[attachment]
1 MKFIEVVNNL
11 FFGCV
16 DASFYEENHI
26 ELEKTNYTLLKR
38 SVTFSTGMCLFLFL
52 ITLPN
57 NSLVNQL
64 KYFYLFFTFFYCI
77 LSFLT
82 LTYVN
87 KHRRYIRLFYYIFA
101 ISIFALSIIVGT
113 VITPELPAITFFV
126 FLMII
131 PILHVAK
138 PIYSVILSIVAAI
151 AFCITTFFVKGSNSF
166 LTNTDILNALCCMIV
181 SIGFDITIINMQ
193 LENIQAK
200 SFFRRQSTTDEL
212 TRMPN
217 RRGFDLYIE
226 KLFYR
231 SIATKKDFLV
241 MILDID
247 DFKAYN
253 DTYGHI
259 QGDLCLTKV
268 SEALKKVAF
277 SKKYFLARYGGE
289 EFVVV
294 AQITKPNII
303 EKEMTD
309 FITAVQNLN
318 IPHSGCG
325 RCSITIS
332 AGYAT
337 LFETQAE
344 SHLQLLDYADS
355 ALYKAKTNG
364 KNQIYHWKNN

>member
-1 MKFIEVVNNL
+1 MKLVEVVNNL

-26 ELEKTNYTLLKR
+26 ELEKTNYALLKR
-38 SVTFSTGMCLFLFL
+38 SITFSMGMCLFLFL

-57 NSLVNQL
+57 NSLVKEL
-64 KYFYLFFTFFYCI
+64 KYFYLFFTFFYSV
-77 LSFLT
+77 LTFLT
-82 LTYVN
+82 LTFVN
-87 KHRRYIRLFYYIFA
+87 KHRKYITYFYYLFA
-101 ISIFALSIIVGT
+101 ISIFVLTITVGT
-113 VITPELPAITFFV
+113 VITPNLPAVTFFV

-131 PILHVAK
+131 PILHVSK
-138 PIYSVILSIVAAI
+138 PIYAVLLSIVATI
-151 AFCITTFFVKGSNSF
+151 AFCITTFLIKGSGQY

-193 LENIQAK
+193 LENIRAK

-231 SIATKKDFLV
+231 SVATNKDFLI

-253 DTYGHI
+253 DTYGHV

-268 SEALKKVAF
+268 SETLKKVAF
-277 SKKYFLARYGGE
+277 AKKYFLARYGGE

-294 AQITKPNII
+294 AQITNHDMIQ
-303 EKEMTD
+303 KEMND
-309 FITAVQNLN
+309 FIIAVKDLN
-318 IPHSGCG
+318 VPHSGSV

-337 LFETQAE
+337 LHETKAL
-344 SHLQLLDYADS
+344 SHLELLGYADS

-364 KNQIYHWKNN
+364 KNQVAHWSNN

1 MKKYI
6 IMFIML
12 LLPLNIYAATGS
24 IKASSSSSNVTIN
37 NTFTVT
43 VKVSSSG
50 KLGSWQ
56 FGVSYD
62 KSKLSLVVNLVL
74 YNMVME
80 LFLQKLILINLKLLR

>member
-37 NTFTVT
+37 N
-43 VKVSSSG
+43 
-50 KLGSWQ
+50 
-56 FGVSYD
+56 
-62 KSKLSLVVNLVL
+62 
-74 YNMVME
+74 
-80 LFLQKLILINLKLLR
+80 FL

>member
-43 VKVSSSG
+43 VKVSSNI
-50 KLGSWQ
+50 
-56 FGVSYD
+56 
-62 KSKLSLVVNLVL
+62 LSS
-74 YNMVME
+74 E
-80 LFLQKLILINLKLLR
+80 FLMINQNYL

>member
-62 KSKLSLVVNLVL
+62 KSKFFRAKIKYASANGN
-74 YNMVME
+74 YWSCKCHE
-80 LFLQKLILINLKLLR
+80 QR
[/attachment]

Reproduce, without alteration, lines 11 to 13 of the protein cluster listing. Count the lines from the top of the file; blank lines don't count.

87 KHRRYIRLFYYIFA
101 ISIFALSIIVGT
113 VITPELPAITFFV